A sign indicates a no-student drop-off zone with Wake County public school buses in the background.
Brian Batista / For WUNC

How the spread of coronavirus, and the mitigation efforts to control it, are impacting some schools in North Carolina.

School Districts

Durham Public Schools will close starting on Monday as a measure to help prevent the spread of the coronavirus.

UNC Greensboro education student Shelby Morris reads "Freedom On The Menu" to a Girl Scout troop visiting the International Civil Rights Center and Museum.
Liz Schlemmer / WUNC

On a recent Saturday, the International Civil Rights Center and Museum at the old Woolworth's in Greensboro was buzzing with visitors. This year, the museum is celebrating the 60th anniversary of the lunch counter sit-ins there that ignited a movement. 

classroom
Malate269 / Wikimedia Commons

The rate of crime in schools has gone down for the third year in a row. Education leaders on the State Board of Education discussed the findings in their monthly meeting in Raleigh on Thursday.

Both the number of reportable crimes and the rate of crime on school campuses decreased in the 2018-19 year. The rate of crime decreased nine percent between 2018 and 2019.

It’s also the first year no school in North Carolina used corporal punishment, after the final two districts using it banned the practice after the 2017-18 school year.

UNC Chapel Hill law student Maya Weinstein is among the students advocating for the University to boost its investment in sexual assault prevention.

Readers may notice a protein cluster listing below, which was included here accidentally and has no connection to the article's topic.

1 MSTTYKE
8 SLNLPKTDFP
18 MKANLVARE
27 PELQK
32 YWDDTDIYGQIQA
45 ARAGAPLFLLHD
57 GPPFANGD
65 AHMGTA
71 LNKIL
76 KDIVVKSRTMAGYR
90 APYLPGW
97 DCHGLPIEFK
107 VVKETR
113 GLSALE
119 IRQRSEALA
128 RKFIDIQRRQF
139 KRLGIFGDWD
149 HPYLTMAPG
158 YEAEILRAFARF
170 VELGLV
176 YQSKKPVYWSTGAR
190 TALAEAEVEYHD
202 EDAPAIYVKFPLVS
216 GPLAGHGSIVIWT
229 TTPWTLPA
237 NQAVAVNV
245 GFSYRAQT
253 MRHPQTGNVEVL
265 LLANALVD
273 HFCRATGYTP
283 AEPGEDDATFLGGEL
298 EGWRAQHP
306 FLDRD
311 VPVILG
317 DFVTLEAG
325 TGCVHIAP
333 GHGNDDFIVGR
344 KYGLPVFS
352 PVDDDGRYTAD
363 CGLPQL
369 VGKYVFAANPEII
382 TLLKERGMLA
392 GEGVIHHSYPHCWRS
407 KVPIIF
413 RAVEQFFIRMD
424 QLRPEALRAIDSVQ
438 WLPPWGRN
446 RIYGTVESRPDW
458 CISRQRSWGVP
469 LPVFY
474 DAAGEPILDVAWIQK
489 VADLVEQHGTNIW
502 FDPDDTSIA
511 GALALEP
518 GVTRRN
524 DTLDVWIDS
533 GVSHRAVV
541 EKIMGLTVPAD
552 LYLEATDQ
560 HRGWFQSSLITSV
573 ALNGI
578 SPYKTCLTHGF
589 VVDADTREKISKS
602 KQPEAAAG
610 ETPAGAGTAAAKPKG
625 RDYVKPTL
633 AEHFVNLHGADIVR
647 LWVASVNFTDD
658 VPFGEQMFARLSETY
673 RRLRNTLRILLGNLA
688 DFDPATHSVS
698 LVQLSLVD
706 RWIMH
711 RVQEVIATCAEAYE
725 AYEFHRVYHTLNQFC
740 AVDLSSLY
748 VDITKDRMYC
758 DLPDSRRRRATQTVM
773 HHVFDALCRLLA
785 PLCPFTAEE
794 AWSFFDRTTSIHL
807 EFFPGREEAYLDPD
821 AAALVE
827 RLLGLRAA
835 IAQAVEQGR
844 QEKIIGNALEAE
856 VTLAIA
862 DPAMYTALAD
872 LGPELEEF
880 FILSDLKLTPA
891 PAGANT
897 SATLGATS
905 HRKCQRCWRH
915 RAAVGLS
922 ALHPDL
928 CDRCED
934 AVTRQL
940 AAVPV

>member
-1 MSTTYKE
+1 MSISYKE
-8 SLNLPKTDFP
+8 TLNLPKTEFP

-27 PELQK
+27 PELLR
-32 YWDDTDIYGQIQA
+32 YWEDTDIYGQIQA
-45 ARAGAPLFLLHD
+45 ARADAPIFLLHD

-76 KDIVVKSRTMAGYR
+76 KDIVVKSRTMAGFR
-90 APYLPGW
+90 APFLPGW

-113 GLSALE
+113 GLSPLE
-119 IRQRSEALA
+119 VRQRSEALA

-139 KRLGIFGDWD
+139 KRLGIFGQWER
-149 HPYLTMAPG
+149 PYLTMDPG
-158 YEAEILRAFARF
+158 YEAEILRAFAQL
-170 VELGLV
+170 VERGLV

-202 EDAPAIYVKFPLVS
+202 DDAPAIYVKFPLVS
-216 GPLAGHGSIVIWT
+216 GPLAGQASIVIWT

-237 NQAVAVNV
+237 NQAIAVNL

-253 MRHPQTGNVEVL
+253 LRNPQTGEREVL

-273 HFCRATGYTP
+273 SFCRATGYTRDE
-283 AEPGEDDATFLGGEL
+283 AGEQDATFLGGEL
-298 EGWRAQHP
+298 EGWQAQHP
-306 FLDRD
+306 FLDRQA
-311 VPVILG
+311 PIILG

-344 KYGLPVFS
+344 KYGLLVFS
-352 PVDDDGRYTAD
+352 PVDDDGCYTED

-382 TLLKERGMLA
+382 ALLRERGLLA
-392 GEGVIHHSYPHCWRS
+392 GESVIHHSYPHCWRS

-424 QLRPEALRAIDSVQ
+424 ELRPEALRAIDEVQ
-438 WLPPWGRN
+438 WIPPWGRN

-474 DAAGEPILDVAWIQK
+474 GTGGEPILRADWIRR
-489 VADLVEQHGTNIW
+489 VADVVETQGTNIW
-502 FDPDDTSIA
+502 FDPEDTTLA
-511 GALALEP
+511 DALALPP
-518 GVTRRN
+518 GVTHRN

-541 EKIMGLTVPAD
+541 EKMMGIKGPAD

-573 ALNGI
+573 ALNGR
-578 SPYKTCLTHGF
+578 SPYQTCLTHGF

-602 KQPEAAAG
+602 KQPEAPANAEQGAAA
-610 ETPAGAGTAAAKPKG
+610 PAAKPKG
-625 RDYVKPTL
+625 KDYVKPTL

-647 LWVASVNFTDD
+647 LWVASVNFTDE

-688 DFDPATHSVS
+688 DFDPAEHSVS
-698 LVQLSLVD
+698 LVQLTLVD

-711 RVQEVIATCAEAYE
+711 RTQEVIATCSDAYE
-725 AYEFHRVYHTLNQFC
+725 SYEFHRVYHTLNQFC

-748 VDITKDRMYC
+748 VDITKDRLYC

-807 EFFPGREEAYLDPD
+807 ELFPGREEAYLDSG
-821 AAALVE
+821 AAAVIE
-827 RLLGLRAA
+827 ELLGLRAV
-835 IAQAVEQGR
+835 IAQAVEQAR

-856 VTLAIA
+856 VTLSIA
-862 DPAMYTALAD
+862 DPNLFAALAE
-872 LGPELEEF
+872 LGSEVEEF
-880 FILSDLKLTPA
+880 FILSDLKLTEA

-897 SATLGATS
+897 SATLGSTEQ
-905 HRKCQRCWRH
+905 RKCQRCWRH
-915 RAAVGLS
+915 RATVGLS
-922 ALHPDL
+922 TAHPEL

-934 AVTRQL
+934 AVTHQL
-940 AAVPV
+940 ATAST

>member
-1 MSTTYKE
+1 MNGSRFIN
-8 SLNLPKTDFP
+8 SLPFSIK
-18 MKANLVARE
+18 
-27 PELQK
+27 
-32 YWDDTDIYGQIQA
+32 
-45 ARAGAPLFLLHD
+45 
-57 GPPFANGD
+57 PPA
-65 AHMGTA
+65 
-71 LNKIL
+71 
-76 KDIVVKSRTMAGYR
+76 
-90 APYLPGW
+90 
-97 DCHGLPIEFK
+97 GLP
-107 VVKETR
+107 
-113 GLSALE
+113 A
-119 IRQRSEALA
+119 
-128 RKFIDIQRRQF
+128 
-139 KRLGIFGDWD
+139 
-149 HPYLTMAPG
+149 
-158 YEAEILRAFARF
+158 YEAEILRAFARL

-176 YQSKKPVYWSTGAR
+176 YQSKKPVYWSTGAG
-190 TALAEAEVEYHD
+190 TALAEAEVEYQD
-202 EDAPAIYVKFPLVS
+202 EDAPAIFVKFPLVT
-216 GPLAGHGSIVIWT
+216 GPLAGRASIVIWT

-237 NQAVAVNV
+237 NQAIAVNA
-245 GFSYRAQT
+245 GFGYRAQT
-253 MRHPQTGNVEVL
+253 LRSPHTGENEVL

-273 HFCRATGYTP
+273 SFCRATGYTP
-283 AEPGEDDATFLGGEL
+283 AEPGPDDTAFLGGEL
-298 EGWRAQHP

Liz Schlemmer / WUNC

About three thousand undergraduate women start their college careers at the University of North Carolina at Chapel Hill each fall. By the time they graduate, nearly half are likely to experience sexual assault or misconduct. A quarter are likely to experience assaults that meet the definition of rape -- and that’s only the women.

 

Police stand guard after the confederate statue known as Silent Sam was toppled by protesters on campus at the University of North Carolina in Chapel Hill, N.C., Monday, Aug. 20, 2018.
Gerry Broome / AP

The UNC System Board of Governors is not making any immediate decisions on what to do with the Silent Sam monument, now that it is awaiting the statue's return.

UNC System Interim President Bill Roper said he will seek a "lasting, legal solution" for the future of the statue torn down by protesters, but that it will not return to its former location at UNC Chapel Hill.

"It will not go back on campus," Roper told reporters Friday.

The pedestal of the Silent Sam statue without the Confederate monument on Tuesday, August 21, 2018.
Elizabeth Baier / WUNC

A judge imposed a 45-day deadline on the Sons of Confederate Veterans to return the Silent Sam statue to the University of North Carolina.